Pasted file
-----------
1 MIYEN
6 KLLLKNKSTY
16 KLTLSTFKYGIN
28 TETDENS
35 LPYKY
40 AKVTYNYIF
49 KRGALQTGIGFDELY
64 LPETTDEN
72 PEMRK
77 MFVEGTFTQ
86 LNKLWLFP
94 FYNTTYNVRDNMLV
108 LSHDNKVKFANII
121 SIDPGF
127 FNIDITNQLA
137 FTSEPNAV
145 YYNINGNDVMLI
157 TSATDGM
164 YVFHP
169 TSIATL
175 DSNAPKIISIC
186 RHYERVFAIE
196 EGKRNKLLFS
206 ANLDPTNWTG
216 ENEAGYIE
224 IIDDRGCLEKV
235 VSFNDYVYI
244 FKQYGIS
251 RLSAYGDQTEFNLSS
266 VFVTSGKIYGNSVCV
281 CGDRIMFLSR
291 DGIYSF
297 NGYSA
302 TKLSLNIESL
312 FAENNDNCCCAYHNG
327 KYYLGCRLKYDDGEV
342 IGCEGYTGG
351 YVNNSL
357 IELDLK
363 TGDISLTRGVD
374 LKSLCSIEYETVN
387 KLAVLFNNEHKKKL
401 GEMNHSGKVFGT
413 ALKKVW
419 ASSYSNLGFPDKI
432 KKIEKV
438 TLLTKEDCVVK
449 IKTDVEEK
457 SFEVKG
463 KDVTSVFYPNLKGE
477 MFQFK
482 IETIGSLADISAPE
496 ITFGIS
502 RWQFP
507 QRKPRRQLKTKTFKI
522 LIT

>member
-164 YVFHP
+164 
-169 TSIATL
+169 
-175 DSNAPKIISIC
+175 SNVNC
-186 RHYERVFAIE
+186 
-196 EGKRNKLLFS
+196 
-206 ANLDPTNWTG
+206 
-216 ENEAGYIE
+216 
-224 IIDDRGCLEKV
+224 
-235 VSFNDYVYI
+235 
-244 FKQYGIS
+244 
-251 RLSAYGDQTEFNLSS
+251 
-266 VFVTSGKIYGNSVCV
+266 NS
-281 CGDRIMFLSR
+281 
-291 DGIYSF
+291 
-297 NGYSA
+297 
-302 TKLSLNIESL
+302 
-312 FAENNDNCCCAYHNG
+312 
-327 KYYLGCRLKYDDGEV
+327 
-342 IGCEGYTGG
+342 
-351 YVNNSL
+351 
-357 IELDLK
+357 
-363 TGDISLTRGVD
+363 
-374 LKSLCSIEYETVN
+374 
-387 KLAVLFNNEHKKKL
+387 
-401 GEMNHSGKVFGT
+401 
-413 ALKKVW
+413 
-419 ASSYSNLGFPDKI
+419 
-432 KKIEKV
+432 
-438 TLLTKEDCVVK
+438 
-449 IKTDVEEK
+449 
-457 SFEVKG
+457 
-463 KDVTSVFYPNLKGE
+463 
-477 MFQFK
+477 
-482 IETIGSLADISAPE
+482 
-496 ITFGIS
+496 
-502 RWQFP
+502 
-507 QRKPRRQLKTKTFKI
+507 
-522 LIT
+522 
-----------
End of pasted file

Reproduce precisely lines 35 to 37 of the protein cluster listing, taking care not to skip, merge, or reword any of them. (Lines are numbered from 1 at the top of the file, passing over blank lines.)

312 FAENNDNCCCAYHNG
327 KYYLGCRLKYDDGEV
342 IGCEGYTGG